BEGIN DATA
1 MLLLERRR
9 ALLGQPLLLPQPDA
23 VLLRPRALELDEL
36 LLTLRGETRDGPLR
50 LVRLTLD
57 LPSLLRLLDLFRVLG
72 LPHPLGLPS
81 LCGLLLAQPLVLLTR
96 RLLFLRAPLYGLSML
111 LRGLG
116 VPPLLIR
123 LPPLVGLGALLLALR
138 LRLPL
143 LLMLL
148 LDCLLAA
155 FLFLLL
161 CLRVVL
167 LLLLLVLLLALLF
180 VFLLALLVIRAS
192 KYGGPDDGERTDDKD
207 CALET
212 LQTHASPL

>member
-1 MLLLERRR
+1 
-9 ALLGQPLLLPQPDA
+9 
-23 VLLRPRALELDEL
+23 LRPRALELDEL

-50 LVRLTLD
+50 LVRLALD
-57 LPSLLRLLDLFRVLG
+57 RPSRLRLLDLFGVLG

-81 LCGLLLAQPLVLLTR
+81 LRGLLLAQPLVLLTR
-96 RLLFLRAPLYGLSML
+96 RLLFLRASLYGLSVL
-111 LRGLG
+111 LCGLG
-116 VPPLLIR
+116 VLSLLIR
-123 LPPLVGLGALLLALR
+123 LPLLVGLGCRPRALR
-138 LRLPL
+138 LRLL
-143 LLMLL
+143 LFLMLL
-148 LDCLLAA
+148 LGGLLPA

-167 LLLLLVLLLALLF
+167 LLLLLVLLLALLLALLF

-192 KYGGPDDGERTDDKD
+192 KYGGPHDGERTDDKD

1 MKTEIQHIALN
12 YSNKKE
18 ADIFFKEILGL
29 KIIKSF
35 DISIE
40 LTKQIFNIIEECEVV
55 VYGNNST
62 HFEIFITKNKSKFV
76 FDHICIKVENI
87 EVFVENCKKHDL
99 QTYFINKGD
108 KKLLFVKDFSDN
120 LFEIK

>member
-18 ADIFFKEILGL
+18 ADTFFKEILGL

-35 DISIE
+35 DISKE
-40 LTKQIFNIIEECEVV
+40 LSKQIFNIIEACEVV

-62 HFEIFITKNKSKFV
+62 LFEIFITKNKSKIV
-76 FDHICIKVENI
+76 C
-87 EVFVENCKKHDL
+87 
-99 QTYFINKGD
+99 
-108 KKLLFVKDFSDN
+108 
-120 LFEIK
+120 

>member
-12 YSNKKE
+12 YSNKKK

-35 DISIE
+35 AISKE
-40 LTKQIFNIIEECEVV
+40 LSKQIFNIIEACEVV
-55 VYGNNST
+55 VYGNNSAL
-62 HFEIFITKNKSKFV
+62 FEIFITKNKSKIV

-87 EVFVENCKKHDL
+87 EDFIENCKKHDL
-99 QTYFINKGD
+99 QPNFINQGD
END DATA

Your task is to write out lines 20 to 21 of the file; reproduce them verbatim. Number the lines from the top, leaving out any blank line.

192 KYGGPDDGERTDDKD
207 CALET